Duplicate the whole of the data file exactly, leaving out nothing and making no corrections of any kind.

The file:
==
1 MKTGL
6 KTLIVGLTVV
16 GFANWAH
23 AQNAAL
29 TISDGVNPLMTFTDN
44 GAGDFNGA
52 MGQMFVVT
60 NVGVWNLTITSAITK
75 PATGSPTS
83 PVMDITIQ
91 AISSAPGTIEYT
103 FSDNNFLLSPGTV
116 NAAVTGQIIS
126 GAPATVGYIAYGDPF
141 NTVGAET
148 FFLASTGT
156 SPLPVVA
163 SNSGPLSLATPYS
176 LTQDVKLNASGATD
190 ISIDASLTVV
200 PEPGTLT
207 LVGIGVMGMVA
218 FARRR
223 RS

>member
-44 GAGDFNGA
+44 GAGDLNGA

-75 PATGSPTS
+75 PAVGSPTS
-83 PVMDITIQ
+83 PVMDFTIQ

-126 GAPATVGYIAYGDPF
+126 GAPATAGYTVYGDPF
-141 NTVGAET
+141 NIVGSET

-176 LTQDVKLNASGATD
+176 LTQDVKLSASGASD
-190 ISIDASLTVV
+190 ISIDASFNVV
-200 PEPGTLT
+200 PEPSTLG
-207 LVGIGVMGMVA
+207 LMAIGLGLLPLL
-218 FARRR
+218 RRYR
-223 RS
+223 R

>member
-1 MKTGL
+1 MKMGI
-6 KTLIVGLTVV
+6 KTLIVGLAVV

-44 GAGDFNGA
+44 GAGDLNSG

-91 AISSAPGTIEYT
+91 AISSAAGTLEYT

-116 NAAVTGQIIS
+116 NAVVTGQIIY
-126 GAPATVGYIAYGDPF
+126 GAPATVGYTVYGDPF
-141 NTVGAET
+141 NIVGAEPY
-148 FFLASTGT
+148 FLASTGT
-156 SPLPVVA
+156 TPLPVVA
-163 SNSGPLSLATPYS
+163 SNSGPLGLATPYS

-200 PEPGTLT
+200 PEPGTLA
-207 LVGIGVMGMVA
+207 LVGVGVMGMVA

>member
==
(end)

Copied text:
1 MKTGL
6 KTLIVGLTVV
16 GFANWAH
23 AQNAAL
29 TISDGVNPLMTFTDN
44 GAGDFNGA
52 MGQMFVVT
60 NVGVWNLTITSAITK
75 PATGSPTS
83 PVMDITIQ
91 AISSAPGTIEYT
103 FSDNNFLLSPGTV
116 NAAVTGQIIS
126 GAPATVGYIAYGDPF
141 NTVGAET
148 FFLASTGT
156 SPLPVVA
163 SNSGPLSLATPYS
176 LTQDVKLNASGATD
190 ISIDASLTVV
200 PEPGTLT
207 LVGIGVMGMVA
218 FARRR
223 RS

>member
-44 GAGDFNGA
+44 GAGDLNGA

-75 PATGSPTS
+75 PAVGSPTS
-83 PVMDITIQ
+83 PVMDFTIQ

-126 GAPATVGYIAYGDPF
+126 GAPATAGYTVYGDPF
-141 NTVGAET
+141 NIVGSET

-176 LTQDVKLNASGATD
+176 LTQDVKLSASGASD
-190 ISIDASLTVV
+190 ISIDASFNVV
-200 PEPGTLT
+200 PEPSTLG
-207 LVGIGVMGMVA
+207 LMAIGLGLLPLL
-218 FARRR
+218 RRYR
-223 RS
+223 R

>member
-1 MKTGL
+1 MKMGI
-6 KTLIVGLTVV
+6 KTLIVGLAVV

-44 GAGDFNGA
+44 GAGDLNSG

-91 AISSAPGTIEYT
+91 AISSAAGTLEYT

-116 NAAVTGQIIS
+116 NAVVTGQIIY
-126 GAPATVGYIAYGDPF
+126 GAPATVGYTVYGDPF
-141 NTVGAET
+141 NIVGAEPY
-148 FFLASTGT
+148 FLASTGT
-156 SPLPVVA
+156 TPLPVVA
-163 SNSGPLSLATPYS
+163 SNSGPLGLATPYS

-200 PEPGTLT
+200 PEPGTLA
-207 LVGIGVMGMVA
+207 LVGVGVMGMVA

>member